Q. What was your biggest challenge? Making Basque gastronomic culture interesting and understandable to an American reader, or narrating it without it seeming amateurish to the locals?

A. Well, it was published in English by an American publisher, but always thinking about the Basque grandma who was going to read it looking for a mistake. I couldn’t change anything. I had to tell everything really well. It was translated into Spanish two years later. Everything has gone very slowly; I spent years researching before the book, appearing on Basque TV, on the radio. So when the book was published I was already settled. I feel good because I am aware of the work I’ve done, the research that’s behind it, and I feel confident answering any questions. I am in love with this land and its cuisine. I’m not here to make money fast… well, nor slow [laughs]. I want to be a good ambassador and I take it very seriously.

Q. So what did the grandmas say?

A. The year after it came out, they gave me the prize for the best publication at the Basque Academy of Gastronomy, and that was more exciting than the success in the US. A friend actually gave the Spanish version to her grandmother, and she took out a pen, ready to correct everything that was wrong, but she couldn’t find anything to correct.

Q. How was your experience in a bakery?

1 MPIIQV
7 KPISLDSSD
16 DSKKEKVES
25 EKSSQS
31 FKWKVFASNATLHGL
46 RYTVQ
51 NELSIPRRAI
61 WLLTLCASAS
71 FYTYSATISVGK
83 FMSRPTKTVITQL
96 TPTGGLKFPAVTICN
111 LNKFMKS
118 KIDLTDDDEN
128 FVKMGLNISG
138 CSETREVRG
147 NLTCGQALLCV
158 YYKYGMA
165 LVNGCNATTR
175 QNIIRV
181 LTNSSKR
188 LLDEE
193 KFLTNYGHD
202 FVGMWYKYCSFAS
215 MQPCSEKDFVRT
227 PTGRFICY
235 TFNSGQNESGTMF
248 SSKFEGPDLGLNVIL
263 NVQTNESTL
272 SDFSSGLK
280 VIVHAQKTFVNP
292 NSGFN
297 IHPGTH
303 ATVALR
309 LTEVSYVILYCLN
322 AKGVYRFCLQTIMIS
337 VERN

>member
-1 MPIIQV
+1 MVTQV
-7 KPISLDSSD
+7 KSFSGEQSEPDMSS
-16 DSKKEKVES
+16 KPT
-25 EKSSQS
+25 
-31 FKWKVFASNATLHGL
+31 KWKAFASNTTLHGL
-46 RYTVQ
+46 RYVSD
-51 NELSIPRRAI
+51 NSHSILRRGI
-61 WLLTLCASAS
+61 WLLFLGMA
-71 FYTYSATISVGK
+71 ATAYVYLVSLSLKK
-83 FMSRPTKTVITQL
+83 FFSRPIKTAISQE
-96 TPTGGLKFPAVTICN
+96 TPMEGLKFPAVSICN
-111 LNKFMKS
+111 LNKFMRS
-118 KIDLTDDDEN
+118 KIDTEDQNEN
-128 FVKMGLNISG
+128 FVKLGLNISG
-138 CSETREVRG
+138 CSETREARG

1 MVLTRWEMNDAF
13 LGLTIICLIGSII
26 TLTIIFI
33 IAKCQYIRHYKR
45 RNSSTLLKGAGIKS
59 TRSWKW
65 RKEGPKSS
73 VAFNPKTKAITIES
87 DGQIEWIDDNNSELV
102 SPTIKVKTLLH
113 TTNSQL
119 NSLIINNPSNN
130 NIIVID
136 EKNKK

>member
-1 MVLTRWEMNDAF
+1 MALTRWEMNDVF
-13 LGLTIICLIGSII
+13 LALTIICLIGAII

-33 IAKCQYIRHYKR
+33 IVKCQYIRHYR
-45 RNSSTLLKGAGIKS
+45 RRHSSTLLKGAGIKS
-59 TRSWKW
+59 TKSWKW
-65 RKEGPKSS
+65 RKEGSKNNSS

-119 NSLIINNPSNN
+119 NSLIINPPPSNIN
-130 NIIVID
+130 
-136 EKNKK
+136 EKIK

A. I was the dessert girl at The Loaf. Three of my friends set it up. I know a lot about pastries, ice cream, my idea was to show what good confectionery is to the people here. They gave me complete freedom. I like rustic things more than fine ones. The puff pastry here doesn’t convince me. People here are too afraid of getting fat and don’t use enough butter and sugar; we use much more and it comes out tastier.

Q. Why didn’t you continue with your ice cream sandwich project?

A. It was a super arduous project. Making the cookie dough, the ice cream... I made them and sold them, all day on the street. It was fun and exhausting. And all kinds of things happened to me. One day an American man came and invited me to have lunch with him at [the world-famous restaurant] Mugaritz; after the meal he had a plane to catch. He didn’t want to see what happened next. He just didn’t want to eat alone, and he liked my ice cream.

Q. Are Americans more aware of the European reality now, or is it still a whole for many?

A. In 2010 nobody knew anything about this. Now it sounds more familiar to them, but I think that many are still not aware of where they’re going when they visit Europe. And when they arrive, they are amazed. After living your whole life with such a strict eating code, you come here and see wine, bars and people walking around the city all the time. One of the biggest tourist attractions is drinking, so everyone is happy. It is very easy to fall in love with this. The bad thing about living here is that you will never be on vacation in the city. I see the tourists and I envy them. I think that most Americans already know that Spain is not Mexico, and that’s something. More people come, they are better informed and want to be better tourists.

Q. How important is it to maintain a connection to one’s origins?